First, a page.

Figure 2.1 En-ROADS Model Structure

Scope & Detail🔗

The model represents key processes in the energy system for a single, global region. Distinctions among regions are obviously important in the real world, but would considerably complicate the accounting framework of the model, particularly by introducing trade issues, and dilute the impact of any intervention, rendering it less useful for rapid scenario experimentation.

En-ROADS is dynamic, showing behavior over time, and does not find “optimal” results. There are a small number of exogenous inputs selected by the user. All other values are calculated endogenously using assumptions that can also be adjusted by the user.

  • Exogenous (user inputs):
    • Population
    • Base GDP growth
    • Technology breakthrough
    • Policy choices
  • Endogenous:
    • Energy source choice
    • Energy carrier choice
    • Energy intensity
    • Energy variable and capital costs
    • Price, capacity, and utilization of extracted fuels
    • Price, capacity, and utilization of delivered fuels
    • Price of electricity and capacity and utilization of each source
    • Energy technology (learning by doing)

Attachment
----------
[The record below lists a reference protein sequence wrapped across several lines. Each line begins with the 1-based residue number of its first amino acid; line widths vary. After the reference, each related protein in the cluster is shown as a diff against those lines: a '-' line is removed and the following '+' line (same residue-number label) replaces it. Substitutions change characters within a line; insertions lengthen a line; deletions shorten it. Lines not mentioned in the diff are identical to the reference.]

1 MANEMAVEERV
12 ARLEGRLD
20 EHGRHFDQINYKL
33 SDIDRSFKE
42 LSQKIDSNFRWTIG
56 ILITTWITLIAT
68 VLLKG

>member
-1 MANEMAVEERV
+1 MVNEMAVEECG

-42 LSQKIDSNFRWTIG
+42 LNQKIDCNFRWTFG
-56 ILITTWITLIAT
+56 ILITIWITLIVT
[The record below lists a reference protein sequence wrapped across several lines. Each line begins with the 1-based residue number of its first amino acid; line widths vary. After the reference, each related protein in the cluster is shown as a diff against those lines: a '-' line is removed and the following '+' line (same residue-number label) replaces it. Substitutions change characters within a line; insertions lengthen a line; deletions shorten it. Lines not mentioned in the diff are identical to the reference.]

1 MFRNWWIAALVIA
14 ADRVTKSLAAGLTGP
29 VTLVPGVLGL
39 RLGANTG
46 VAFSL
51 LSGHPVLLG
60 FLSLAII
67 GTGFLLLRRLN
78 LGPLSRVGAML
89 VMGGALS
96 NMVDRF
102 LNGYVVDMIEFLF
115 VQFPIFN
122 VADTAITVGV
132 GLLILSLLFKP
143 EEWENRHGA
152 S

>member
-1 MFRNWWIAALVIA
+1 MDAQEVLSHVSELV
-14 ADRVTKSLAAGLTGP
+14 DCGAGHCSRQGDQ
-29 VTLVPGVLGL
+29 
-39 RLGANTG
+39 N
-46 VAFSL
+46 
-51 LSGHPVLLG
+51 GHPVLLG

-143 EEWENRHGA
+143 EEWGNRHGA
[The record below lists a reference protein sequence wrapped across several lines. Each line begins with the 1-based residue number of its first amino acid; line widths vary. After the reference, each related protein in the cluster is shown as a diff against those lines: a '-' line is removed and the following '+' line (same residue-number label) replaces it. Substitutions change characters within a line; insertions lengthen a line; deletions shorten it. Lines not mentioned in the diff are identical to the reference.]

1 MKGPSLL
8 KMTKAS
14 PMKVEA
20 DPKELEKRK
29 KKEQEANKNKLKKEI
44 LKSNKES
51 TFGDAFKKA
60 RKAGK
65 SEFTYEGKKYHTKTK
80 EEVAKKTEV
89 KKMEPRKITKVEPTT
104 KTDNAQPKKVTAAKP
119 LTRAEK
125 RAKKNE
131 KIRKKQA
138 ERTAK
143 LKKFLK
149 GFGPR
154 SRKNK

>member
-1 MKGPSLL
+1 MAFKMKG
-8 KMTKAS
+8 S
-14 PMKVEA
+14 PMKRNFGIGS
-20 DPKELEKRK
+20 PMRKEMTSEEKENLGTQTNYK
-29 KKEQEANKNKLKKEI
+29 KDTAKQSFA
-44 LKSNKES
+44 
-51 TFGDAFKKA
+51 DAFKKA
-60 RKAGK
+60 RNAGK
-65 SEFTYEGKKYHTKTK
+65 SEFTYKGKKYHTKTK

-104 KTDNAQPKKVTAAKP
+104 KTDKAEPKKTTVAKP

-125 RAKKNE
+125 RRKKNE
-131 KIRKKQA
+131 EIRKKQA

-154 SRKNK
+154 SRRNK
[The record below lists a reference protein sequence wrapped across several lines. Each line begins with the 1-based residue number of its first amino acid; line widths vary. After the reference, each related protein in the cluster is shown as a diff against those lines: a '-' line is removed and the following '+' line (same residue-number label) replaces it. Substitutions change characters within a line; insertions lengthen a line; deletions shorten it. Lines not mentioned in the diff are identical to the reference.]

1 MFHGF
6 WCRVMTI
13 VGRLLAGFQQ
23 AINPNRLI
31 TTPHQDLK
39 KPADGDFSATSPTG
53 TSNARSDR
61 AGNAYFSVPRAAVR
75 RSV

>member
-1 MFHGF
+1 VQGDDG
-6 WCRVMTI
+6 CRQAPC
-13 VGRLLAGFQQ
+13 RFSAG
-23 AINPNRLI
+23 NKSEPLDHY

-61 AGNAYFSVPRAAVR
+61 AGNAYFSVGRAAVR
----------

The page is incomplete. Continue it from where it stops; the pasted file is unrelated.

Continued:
• Nonrenewable resource depletion
    • Renewable resource saturation
    • Energy Storage
    • Carbon capture and storage
    • GHG & climate dynamics
    • Agriculture and land use
    • Sea level rise and other climate impacts
    • GDP adjusted for climate impacts
  • Excluded:
    • Inventories
    • Labor

The energy system is modeled in great detail, including price, technology and other factors that affect the dynamics of energy and emissions across the full lifecycle for all sources, including potential new technologies.

Figure 2.2 Summary of the energy flows through the system


En-ROADS is made up of several interconnected submodels which hold the equations. Model sectors are functional and may span one or many submodels. A particular variable is always calculated in only one submodel, but the results are passed to other submodels, and each variable may participate in many model sectors. The submodel listing below describes what sectors each contributes to. A more detailed description of equations and dynamics is organized by model sector in the chapters that follow.

  • En-ROADS.mdl: Collects and organizes model output for testing, includes all sectors.
  • Constants.mdl: Holds constants used across multiple sectors and submodels, such as unit conversions.
  • Calibration.mdl: Provides interfaces and data connections for calibrating to historical data and comparing to other model projections under different scenarios.
  • Population.mdl: User selected scenarios for population, part of the demand sector.
  • GDP.mdl: User selected base economic growth, and slowed growth due to feedbacks, part of the demand sector.